The divide between Africans and African-Americans has not been an easy bridge to close. The average African comes to the United States with nothing more than a pair of shoes and a dream, and within a short time has been able to attain a marginal level of success. Many African immigrants such as Nigerians, Senegalese, South Africans and Kenyans are living the American dream without a proper understanding of the unwarranted disenfranchisement that their brethren already living in the United States experience.
It’s easy for Africans or Caribbean’s to misconstrue why African-Americans are in the economic downfalls in most major cities.
So, why does any of this matter? It matters because racism has reared its head differently in our varying past trajectories, we have both been marginalized because of the color of our skin whether you are living in the deep Jim Crow south, or in the shanty towns surrounding South African’s Apartied system. There are different names and faces, but at the end of the day Africans and African-Americans are all a part of the same story.
The truth is that our story should not be the African versus African-American theme in the United States because if it were, then American history would win every time. However, the solution is for both groups to find alternative measure in bridging our cultural gaps, which has great economic and social opportunities for both cultures.
Our communities are all the same, if you’re Nigerian, Senegalese, and Kenyan or from Mississippi, the story is the same. For example, African-Americans tend to group behind in education performance, suffer the most from lack of health care and financially, when discussing investment, we finish last. In order to stop poverty from defining who we are, now is the time to move forward as one people by telling our own story and supporting ourselves economically.
Africans, being taken from their homeland to America irrevocably broke the cultural bond between them and those who were left behind in Western Africa– creating historical and social divides. With the struggle for civil rights being considered a fundamental part of the African-Americans’ experience, it is believed that African groups who have arrived in the last 20 years – by choice – can’t relate to, or truly understand, the civil rights movement nor the “African-American experience.” In fact, larger numbers of recent African and Caribbean immigrant’s means that the face of black America is changing, which directly means Africans and African-Americans, will have to get along because they will be rubbing up against each other economically.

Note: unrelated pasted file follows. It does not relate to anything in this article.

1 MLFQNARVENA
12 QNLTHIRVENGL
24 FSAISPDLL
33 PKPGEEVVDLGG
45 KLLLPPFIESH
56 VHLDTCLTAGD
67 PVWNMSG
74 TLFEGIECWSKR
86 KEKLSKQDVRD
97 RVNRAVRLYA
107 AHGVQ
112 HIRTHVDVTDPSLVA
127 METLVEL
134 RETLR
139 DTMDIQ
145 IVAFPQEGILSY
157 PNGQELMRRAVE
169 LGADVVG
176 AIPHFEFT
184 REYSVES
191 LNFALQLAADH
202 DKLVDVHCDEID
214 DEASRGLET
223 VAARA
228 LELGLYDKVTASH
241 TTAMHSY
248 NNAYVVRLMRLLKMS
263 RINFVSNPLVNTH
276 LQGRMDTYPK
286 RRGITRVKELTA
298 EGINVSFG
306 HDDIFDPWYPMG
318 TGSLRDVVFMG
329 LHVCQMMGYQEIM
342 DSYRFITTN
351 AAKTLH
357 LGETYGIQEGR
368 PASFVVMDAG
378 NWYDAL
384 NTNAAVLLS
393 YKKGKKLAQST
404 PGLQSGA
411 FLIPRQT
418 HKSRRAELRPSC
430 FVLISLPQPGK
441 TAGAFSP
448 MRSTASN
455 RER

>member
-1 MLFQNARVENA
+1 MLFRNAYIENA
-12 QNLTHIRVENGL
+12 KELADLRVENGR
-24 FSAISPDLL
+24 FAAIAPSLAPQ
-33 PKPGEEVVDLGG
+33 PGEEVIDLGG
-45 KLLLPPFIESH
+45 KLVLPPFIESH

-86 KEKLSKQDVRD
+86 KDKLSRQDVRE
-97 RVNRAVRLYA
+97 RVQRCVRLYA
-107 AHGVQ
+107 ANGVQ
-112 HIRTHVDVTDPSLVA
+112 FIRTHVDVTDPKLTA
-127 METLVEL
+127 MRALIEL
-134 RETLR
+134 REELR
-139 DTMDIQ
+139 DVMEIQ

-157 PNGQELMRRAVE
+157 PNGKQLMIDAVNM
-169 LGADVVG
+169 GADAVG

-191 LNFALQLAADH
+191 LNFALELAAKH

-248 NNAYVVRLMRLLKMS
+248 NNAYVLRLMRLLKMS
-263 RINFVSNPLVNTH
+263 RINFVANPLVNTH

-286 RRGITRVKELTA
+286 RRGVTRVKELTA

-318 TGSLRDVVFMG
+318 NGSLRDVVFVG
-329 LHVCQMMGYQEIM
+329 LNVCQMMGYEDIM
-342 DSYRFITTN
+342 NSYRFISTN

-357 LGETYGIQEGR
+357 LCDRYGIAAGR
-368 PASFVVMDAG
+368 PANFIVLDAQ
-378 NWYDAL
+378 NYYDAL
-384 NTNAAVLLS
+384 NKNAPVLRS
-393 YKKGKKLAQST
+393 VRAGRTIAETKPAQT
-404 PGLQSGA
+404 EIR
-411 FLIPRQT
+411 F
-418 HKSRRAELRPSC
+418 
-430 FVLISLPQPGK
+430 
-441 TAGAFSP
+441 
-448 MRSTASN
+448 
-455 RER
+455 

Yet this provides an interesting opportunity, as that link to African culture is still available, but misperceptions of both groups still act as a barrier from doing business, marriage and simple interactions. Let’s observe: indeed there are parts of Africa that are extremely poor, war torn and destitute, but there are parts of Africa that are wealthy and gorgeous. In fact, in the past 10 years, many parts of western and southern Africa have seen a major economic success in industries like petroleum, and in science and technology which could directly benefit African American groups living in the United States. This came to mind as I recently noticed in Forbes magazine the annual “Billionaire’s List,” which include a section dedicated to the wealthiest Africans in the world. The Forbes list, reminds us that Africans, as well as African-Americans have a keen understanding of economic awareness and wealth building.
Clearly, if we had the wealthiest Africans and the wealthiest African-Americans, working together by generating billions through commodities such as sugar, textiles, real estate, oil and gas, we could change the economics of Black people globally. Realistically, while admirable in their respective right, African-Americans aren’t really operating on the same global economic level nor creating the same impact as Africans. Let’s compare: We all love Oprah Winfrey, according to Forbes whose net worth is approximately $2.7 billion; BET’s Robert Johnson, is at $550 million; and Michael Jordan is approximately at $500 million, but it’s primarily based on media and entertainment, not infrastructure and commodities.
So what’s interesting is that top wealthiest Africans earned their fortunes in oil, gas and real estate, whereas the top wealthiest African Americans, traces their fortunes directly to sports and entertainment, wants versus needs. It appears there are great things that African Americans can learn about success and self-determination from Africans.